Hailing from Ashburn, Georgia, it’s no wonder Tamorrion Terry was a relative unknown entering his senior year at Turner County High School. The country town has a population of just over 3,600, and the county, as a whole, about 8,000. Downtown church steeples and the local sausage market are surrounded by open fields of peanut crops and strawberry orchards. Every March, residents celebrate the Fire Ant Festival, the city fair with vendors, food, and both the annual fire ant calling and “mantyhose” contests. The small town is just a short, two-hour drive south to Tallahassee, through open rural Georgia state routes.
Terry didn’t accumulate any frequent flyer miles attending the national football camps that form the basis for recruiting rankings. So it is understandable that Troy University was the only FBS offer he had headed into his senior year, when most highly touted recruits have already committed to schools.
But Terry wouldn’t remain an unknown for very long.
If a picture is worth a thousand words, a video could be worth millions. On an oddball play, where his teammate fumbled after everyone thought the play was dead, the then 6’3, 180 pound Terry showed the blazing speed that would eventually become his trademark. With visions of Larry Fitzgerald in Super Bowl XLIII and DK Metcalf chasing down Budda Baker, the young and scrawny Tamorrion hawked down the fumble-recovering defender after a near 100 yard sprint. In essence, Terry teleported into the camera frame to make the play just before the unsuspecting defender would cross the goal line.
Terry was finally recognized very late in the recruiting process, with 247 Sports first ranking him in November 2016, just a few months before his spring 2017 graduation. It appears that a flurry of fall 2016 highlight videos on the Hudl platform played a role in uncovering the Ashburn product. He received extremely late offers from Auburn, Georgia, and Florida State; eventually choosing FSU with his high school teammate Ontaria Wilson.
And so, to Tallahassee he went.
After redshirting as a freshman in 2017, Terry broke out in 2018 as a redshirt freshman. He compiled 35 receptions for 744 yards, averaging more than 21 yards a catch while electrifying the Seminole faithful and sometimes frustrating them. For every play Terry made getting behind an overmatched defender, he also showed inconsistent hands and an occasional “alligator arm” over the middle.
Still, the young Terry showed a penchant for the big play, utilizing his long striding build up speed to take advantage of single coverage.
In 2019, Terry was special.
He nearly doubled his reception total while still averaging 20 yards a catch. He had six touchdown catches of at least 60 yards and three 70 plus yard receptions. All of this while Florida State cycled between James Blackman and Alex Hornibrook at quarterback. His 1,188 yards accounted for 36% of Florida State’s receiving yardage.
Then listed at 6’4, 205 pounds, the budding Terry added a new wrinkle to his game – the ability to elude and shed tacklers after the catch.
He became a YAC monster.
Once a lanky, but speedy bean pole, the weight he added made Terry more difficult to tackle. He showed more confidence in his God given athletic gifts. He showed more physicality.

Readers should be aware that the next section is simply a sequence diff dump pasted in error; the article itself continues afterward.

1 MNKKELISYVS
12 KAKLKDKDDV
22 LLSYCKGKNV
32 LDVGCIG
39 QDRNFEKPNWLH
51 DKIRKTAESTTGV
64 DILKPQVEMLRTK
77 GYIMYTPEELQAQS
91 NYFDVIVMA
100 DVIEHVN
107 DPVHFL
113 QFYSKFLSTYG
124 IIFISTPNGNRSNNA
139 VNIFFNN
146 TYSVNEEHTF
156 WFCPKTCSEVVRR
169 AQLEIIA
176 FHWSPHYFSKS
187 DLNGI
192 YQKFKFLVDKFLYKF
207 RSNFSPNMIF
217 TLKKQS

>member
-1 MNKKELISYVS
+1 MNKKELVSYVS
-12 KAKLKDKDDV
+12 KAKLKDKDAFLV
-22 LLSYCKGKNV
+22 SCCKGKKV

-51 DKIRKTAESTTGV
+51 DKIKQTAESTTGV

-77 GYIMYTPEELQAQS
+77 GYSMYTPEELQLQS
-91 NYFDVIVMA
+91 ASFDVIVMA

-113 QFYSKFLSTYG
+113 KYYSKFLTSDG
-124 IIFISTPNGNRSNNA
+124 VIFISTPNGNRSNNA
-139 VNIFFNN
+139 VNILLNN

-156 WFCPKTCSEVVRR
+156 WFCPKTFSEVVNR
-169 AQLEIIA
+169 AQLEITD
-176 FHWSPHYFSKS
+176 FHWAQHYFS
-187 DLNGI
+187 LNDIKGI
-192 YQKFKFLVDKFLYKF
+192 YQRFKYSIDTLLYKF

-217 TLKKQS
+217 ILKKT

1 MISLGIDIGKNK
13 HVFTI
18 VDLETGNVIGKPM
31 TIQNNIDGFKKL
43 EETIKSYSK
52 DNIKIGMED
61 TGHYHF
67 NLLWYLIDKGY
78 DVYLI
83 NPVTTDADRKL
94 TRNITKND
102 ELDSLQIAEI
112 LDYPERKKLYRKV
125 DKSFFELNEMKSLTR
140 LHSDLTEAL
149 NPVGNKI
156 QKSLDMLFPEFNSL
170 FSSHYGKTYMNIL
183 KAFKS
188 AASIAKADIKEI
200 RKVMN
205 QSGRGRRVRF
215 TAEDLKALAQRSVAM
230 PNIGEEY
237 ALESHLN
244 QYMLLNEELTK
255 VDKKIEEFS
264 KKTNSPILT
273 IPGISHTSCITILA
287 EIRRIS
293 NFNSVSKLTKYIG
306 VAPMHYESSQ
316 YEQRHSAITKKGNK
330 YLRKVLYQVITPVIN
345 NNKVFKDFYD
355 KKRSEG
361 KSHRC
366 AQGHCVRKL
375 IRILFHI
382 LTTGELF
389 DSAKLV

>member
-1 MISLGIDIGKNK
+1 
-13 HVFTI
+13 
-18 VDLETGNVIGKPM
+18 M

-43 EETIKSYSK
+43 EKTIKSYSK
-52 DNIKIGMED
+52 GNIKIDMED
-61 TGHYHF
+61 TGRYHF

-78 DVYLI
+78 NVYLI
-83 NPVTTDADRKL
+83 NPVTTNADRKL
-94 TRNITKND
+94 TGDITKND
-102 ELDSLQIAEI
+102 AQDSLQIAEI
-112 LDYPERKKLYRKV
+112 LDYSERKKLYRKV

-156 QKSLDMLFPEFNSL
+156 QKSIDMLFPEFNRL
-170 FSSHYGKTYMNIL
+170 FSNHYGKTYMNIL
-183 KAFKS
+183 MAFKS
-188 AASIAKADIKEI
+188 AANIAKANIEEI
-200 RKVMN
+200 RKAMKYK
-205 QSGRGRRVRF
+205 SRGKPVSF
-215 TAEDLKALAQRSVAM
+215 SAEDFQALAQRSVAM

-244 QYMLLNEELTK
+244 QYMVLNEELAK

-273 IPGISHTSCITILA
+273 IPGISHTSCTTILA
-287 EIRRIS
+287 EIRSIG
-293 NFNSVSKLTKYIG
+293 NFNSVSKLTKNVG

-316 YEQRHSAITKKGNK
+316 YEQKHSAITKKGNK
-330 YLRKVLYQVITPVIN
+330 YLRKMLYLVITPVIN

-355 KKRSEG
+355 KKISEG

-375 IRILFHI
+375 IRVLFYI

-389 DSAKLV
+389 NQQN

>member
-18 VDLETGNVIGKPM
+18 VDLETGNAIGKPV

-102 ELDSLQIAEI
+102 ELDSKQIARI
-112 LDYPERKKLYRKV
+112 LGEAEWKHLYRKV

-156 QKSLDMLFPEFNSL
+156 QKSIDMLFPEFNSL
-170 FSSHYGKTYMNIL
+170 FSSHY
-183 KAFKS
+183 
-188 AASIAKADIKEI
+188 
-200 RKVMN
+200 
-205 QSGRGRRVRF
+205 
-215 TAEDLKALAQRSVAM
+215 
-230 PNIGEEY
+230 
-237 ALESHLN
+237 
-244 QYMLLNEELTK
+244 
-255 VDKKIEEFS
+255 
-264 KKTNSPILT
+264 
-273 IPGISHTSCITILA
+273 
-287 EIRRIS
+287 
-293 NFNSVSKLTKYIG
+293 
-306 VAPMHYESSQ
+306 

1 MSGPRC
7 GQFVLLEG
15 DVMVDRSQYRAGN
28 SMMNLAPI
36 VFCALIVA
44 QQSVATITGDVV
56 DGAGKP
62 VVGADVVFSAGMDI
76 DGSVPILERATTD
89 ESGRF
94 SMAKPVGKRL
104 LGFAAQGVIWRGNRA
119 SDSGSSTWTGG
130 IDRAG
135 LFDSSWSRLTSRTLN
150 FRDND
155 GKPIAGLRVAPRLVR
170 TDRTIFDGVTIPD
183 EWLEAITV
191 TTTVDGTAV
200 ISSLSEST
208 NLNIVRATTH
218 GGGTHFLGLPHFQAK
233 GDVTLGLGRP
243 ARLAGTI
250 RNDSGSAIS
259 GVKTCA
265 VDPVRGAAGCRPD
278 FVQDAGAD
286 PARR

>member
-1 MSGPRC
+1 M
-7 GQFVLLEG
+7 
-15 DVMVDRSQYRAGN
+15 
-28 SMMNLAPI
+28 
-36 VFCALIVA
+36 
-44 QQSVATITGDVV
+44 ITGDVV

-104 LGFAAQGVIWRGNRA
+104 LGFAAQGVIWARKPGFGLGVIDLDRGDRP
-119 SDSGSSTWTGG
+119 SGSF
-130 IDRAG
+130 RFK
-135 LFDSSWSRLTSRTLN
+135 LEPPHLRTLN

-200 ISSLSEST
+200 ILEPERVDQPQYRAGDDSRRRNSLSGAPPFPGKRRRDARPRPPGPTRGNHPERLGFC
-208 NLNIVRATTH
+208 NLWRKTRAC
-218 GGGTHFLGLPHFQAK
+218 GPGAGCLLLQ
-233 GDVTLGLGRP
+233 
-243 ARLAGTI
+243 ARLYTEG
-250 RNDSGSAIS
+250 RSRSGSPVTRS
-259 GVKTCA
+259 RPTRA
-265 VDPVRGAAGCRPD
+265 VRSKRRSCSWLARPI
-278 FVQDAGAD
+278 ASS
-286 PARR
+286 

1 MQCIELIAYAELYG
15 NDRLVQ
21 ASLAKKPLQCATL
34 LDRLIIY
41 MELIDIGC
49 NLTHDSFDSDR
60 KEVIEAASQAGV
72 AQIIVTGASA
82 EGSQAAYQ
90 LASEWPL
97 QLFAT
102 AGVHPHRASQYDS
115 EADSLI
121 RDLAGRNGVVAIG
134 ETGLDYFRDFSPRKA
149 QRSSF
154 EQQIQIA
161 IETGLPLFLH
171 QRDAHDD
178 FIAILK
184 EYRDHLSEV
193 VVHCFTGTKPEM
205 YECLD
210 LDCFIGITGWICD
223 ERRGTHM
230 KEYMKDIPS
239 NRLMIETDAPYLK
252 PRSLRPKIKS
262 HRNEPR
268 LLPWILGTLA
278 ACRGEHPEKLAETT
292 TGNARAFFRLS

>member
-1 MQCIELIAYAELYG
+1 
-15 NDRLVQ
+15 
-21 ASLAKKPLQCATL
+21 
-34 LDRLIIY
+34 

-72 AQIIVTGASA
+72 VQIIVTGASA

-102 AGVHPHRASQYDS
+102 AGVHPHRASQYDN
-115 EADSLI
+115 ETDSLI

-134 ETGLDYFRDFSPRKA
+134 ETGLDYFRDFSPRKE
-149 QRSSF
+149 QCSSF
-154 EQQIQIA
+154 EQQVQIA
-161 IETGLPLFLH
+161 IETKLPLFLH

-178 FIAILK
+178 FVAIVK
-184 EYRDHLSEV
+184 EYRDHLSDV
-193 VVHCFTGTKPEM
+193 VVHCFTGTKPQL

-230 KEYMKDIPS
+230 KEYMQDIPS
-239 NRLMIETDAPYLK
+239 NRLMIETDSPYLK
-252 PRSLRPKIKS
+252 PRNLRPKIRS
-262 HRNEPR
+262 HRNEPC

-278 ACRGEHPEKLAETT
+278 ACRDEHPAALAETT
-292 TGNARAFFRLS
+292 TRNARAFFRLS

Terry would return to Tallahassee for his redshirt junior season in 2020. In preparing for the season, Terry added yet another 20 pounds, increasing his weight to between 220 and 222 pounds.
But all that preparation would be for naught. Like many Americans, Tamorrion’s 2020 was derailed. He lost his grandmother before the season, he underwent knee surgery in preseason camp, and he clashed with Mike Norvell’s coaching staff. All of this while normalcy was shaken up by the global pandemic.
It should have been the climax to Terry’s journey from unknown to superstar. But rather than showcase his ability in his newly bulked frame, Terry’s preseason knee injury limited him in the season opener against Georgia Tech; he appears to have been on a tight snap count in FSU’s next game against Miami; and he noticeably limped through a 9/146/1 performance against Notre Dame.
Following the Notre Dame game, Terry had a second knee surgery that was described as a clean up procedure. That procedure caused Terry to miss the North Carolina and Louisville games. He posted just 2 catches for 14 yards against Pittsburgh before opting out for the remainder of the season. Regarding Terry’s decision to opt-out, head coach Mike Norvell commented rather unceremoniously that “Tamorrion Terry is no longer a part of the program, and we’ll move forward there.”
Now, with his Seminole career behind him, Terry must prove his value to NFL teams without an NFL combine, the annual underwear olympics where Terry would surely shine. But while he was once considered a potential first round pick, that no longer seems to be in the cards. Still, the NFL values players who can stretch defenses. Andy Isbella, Marquez Valdes-Scantling, Marquise Brown, Henry Ruggs, and DJ Chark, were all recently drafted for their deep speed. But none of them possessed that deep speed in a 6’4, 220 pound body.
While he certainly has some flaws in his game, Terry has long demonstrated a commitment to his own greatness and a commitment to football. Whether it be playing defensive end in high school when coaches asked, committing to the strength and conditioning program at FSU, or choosing to play injured through the 2020 season instead of opting out, Terry has consistently demonstrated he is willing to work to be great.
And lord knows he has the gifts to become just that.